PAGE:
What is A Psychiatrist?

For the curious, to be a psychiatrist in the United States you must first become a licensed medical doctor (MD or DO). So, a college degree, premed classes, four years of medical school, then a year of internship in a hospital to get your general license to practice medicine. Then follow it up with three additional years of specialized training in psychology, psychotherapy, and the medical causes and treatments for mental health conditions. The four years after medical school are called “residency”, which is a kind of on-the-job training. After you complete your residency in an approved residency program, you are officially a general psychiatrist.

Although the types and amounts of psychotherapy training and experience vary between programs, I think its fair to say that any modern psychiatry program will provide extensive experience and training in the various medical conditions which can cause mental health problems, the uses and mechanisms of action of currently available psychoactive medications, and the medical and psychological side effects which can be caused by those medications. These are the forte areas of psychiatry, and I would say the majority of referrals to psychiatrists arise for their expertise in these areas.

In addition to general psychiatry, there are various subspecialties such as child psychiatry, consult-liaison psychiatry, forensic psychiatry, and others. Child psychiatrists, of course, work with children; and while a general psychiatrist can also work with children, to call yourself a “child psychiatrist”, you should complete a one or two year additional “fellowship” training in addition to the usual four year psychiatric residency.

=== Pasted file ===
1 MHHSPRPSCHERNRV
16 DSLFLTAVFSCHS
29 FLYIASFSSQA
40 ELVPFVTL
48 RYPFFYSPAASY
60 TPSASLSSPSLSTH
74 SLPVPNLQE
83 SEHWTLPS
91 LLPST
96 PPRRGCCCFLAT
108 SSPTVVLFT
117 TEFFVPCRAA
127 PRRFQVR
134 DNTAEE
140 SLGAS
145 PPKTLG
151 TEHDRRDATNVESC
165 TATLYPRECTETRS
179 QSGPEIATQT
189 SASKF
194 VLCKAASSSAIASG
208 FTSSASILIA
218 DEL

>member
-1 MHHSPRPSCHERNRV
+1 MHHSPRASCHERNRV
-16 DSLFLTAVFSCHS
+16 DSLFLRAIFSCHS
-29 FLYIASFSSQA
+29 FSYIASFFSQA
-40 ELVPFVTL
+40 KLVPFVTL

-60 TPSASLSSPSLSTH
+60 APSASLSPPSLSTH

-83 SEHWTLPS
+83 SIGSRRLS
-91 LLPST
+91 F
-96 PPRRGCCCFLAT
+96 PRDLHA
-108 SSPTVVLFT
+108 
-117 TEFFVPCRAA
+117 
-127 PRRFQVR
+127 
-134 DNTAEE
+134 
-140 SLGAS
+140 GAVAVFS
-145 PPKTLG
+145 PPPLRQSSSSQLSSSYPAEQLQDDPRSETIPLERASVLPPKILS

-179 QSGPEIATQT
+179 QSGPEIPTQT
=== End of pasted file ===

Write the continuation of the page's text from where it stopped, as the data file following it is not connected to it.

Consult-liaison psychiatrists are the “hospitalists” of psychiatry. Generally they work in hospitals helping to manage patients who have a prior history of mental illness or are newly exhibiting psychiatric issues while there. Similar to child psychiatry, general psychiatrists often do consult-liaison work, although fellowship programs have been created to further credential consult-liaison psychiatrists.

Forensic psychiatrists work with the criminal justice system. Evaluating defendants and testifying in courts, or working in prisons and jails with inmates who have psychiatric issues, are examples of the work they do.

I went in to psychiatry feeling it to be a “bridge” discipline, spanning the mental health field from humanist psychotherapies to neurology. And I still feel that is what psychiatry should be.

However, psychiatry is being pushed towards being a primarily biological discipline, perhaps due to peer pressure from the rest of the medical establishment, which is heavily invested in the systematization of knowledge and the scientific method.

While there is much to be said for that approach, there are other realms of human experience, interpersonal and subjective, which that approach is poorly suited to deal with, but which are supremely important to mental health and psychological healing.

As a result, psychiatrists are becoming more and more adept at resolving psychiatric symptoms using biological approaches and becoming less and less adept at fostering actual psychological healing.

I see this site as serving two purposes: First, as an educational resource for the general public interested in psychiatry and psychiatrists, and secondly, as a forum for me and others to voice their suggestions and concerns regarding mental health in general, and psychiatry’s role in the future of health care.

If you have opinions to share, I look forward to hearing from you.